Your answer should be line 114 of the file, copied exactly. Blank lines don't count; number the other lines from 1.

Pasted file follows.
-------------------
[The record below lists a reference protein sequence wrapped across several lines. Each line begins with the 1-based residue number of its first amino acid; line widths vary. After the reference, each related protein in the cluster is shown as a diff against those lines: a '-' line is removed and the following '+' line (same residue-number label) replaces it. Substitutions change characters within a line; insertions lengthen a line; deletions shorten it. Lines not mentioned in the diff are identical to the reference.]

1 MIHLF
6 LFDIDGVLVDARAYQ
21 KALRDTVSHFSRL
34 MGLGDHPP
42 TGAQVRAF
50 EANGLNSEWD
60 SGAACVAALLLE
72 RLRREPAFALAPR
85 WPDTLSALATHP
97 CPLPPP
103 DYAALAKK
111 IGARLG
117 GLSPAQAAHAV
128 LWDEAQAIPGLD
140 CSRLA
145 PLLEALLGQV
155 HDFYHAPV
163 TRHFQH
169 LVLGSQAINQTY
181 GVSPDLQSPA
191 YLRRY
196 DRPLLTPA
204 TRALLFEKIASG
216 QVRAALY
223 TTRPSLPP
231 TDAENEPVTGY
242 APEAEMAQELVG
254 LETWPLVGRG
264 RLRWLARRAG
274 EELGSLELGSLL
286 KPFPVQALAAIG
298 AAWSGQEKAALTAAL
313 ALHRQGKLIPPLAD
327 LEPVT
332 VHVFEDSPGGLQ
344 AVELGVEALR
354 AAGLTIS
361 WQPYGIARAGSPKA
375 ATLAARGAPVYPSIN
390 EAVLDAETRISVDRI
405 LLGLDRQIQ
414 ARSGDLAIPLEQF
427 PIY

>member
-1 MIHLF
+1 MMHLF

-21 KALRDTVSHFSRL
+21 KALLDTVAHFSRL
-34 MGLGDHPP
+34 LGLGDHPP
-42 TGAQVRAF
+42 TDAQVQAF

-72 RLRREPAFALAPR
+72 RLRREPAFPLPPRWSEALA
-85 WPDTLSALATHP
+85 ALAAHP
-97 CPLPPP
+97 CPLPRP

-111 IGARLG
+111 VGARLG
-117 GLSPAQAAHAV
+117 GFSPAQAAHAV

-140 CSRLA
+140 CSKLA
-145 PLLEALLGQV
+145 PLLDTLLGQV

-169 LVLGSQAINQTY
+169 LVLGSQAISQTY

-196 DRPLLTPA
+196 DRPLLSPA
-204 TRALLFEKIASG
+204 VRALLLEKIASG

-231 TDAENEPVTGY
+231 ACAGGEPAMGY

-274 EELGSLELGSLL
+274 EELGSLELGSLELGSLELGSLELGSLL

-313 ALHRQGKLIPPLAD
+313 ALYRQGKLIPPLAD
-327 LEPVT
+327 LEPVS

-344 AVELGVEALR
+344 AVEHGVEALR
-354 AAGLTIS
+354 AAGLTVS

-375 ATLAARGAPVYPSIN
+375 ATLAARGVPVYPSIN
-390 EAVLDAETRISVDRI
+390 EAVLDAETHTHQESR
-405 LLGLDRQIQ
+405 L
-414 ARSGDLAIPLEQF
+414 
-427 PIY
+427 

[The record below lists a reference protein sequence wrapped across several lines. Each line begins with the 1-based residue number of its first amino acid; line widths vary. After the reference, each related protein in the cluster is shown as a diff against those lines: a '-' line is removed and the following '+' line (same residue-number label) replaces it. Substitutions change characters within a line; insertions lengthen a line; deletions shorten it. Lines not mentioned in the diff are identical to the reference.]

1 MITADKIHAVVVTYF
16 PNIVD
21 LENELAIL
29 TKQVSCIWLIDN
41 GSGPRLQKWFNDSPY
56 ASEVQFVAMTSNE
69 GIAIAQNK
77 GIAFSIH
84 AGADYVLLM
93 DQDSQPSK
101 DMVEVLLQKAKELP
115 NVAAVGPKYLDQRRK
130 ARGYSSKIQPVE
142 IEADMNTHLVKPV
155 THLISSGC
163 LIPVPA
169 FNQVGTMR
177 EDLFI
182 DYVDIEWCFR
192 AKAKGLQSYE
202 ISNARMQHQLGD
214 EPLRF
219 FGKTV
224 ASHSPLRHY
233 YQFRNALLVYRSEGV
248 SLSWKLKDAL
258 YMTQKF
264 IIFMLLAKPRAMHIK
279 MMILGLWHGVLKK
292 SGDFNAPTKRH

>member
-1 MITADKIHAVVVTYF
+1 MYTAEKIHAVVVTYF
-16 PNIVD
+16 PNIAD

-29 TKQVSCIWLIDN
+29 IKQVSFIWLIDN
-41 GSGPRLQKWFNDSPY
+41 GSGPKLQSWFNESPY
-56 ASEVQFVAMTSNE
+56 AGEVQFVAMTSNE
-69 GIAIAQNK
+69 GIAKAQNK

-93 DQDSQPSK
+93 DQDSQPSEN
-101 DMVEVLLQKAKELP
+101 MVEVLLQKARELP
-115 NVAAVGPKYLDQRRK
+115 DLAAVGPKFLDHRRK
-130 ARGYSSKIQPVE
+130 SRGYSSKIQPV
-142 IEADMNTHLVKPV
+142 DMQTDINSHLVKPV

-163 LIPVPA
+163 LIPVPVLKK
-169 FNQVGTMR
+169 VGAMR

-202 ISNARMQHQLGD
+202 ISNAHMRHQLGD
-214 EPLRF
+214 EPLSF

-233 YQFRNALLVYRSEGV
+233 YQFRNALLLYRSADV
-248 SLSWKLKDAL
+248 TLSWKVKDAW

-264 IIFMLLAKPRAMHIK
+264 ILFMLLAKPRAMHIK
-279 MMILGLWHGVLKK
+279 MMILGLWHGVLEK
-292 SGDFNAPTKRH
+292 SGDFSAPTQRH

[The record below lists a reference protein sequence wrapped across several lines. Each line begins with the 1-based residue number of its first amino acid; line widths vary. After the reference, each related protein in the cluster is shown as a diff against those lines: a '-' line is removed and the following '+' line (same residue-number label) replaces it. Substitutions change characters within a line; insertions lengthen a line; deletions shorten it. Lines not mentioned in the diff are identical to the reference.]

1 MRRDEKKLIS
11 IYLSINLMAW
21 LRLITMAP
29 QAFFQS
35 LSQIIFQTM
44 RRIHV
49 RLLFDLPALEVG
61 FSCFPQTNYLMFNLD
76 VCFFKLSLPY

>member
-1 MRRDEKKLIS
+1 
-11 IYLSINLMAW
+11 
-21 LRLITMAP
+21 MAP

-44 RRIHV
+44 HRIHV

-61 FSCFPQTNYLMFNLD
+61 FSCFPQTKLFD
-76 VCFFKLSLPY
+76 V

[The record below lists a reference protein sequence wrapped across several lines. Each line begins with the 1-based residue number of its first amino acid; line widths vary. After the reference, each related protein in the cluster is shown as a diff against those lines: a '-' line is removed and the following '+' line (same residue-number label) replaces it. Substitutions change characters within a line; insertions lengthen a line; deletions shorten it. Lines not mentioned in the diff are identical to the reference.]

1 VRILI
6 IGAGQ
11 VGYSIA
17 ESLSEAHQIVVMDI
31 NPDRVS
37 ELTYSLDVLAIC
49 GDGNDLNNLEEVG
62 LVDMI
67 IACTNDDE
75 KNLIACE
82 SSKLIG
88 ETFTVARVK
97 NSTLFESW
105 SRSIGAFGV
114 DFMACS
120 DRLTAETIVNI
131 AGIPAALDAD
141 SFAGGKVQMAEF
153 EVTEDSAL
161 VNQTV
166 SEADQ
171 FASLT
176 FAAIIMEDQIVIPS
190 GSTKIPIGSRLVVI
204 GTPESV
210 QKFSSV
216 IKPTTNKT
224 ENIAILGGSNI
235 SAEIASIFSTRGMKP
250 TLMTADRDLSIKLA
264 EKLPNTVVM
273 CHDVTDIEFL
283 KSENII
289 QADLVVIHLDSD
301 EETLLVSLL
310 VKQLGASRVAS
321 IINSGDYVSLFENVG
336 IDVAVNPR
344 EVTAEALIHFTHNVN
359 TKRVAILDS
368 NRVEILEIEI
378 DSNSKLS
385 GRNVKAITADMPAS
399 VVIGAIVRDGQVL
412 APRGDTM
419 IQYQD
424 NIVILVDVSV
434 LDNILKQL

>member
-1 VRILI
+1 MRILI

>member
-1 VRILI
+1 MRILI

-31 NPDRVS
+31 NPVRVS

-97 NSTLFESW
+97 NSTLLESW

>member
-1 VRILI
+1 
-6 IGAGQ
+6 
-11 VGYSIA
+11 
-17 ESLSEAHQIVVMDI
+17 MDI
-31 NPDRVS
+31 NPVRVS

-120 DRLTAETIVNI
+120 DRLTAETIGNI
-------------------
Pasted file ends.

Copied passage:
177 EDLFI